18 January 2019
23 April 2019
The below tips have been written by Dr Nigel Eady, Director of Research Talent for the Centre for Doctoral Studies & Centre for Research Staff Development at KCL. The advice is useful for all types of funding applications, including the Global Research Grant.
Check the remit of the scheme. Are you sure your application fits the remit? Have you read all the criteria and eligibility info? It’s always worth contacting the person running the scheme just to make sure. It’s their job to administer the scheme effectively so they should be more than happy to chat. They want to receive lots of high quality applications so it’s in their interest to help you. You may find that your understanding of the remit isn’t quite right and then you’ve saved yourself all the time and energy of writing a bid that’s never going to be funded.
Obey the word limit. A word limit is there for a reason! Don’t go over it. You may find that your beautiful flowing text gets cut off in its prime and then your application will make no sense. The reviewers probably have a lot of applications to read and the word limits are a clear guide as to how much info they want. Applications that are too short will fail as the reviewers want to be sure you can deliver what you say you will, and a lack of detail will sow a seed of doubt. Applications that are too long may also get binned, or at least receive a low score, as you’ll immediately get on the wrong side of the reviewers.
Build a team. Few activities are done best by one person completely on their own. This is especially true of high quality research (in most fields), but also true for most other areas you might need funding for. If an application gives space for additional team members, they’re probably expecting at least one. So make your bid stronger by bringing an advisor on board, someone with significant expertise or experience, or someone who brings a perspective or a skill that you don’t have. It’s also a great chance to grow your network.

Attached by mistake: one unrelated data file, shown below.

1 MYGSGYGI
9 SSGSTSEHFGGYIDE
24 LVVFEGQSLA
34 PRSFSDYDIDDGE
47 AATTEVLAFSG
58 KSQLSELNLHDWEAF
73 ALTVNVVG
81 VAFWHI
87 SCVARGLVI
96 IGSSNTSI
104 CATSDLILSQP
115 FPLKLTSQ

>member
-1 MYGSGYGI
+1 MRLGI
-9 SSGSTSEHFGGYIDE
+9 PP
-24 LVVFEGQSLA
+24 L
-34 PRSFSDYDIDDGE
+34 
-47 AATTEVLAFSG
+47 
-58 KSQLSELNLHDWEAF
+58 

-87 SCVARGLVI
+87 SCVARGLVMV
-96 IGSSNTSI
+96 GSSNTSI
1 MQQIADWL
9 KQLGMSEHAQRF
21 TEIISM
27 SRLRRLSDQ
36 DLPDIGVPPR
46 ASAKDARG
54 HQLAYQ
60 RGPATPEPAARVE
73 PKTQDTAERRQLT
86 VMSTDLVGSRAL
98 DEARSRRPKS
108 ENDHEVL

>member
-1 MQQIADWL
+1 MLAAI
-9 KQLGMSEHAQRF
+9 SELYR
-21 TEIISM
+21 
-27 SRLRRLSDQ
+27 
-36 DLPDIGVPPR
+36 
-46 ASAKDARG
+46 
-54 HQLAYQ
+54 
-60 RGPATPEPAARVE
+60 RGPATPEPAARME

Provide budget details. Some applications look great, until you get to the budget! So much could be said, but at the very least, make sure the numbers add up, the information is easy to understand, and if the max amount is £1000, don’t just put ‘Catering and materials - £1000’! I would always err on the side of a little too much detail. The budget is a great chance to remind the reviewers that you know what you’re doing and will deliver efficiently and effectively. If the catering and materials really are £1000, then show a breakdown, e.g. Design and printing - £350 (one day design fee - £300, A4 printing – 50 copies x £1); Catering, 2 course lunch – £650 (£13 per head x 50 people). You then show you’ve got a clear plan, you’re not plucking the numbers out of nowhere and you’re not just asking for the full amount being offered.
Proof read your application. This should be the easiest bit. Re-read your application at least a couple of times before you submit it. Make sure it makes sense. With spell check/grammar software you’ve not really got an excuse, and if English isn’t your first language then ask a friend to proofread it for you. Buy them a coffee and a piece of cake if you need to sweeten the deal! Don’t give a busy reviewer, who’s got a great stack of applications to read, any excuse to mark you down. If your first paragraph makes no sense, or is just hard to read, you’re really not helping yourself, and you’ll certainly annoy the reviewer.
The Global Mobility Office, who support the GRG panel, will contact applicants within six weeks of the relevant deadline to let them know the outcome of their application. If successful, they will be provided with further details on how to receive their award. If unsuccessful, feedback can be provided and researchers are welcome to revise their applications and resubmit their proposals in a future round.
Where the host institution is an existing exchange partner, applicants may also be required to submit a formal application to their host institution. The Global Mobility office will be able to advise students on this as necessary.
Please contact the Global Mobility team.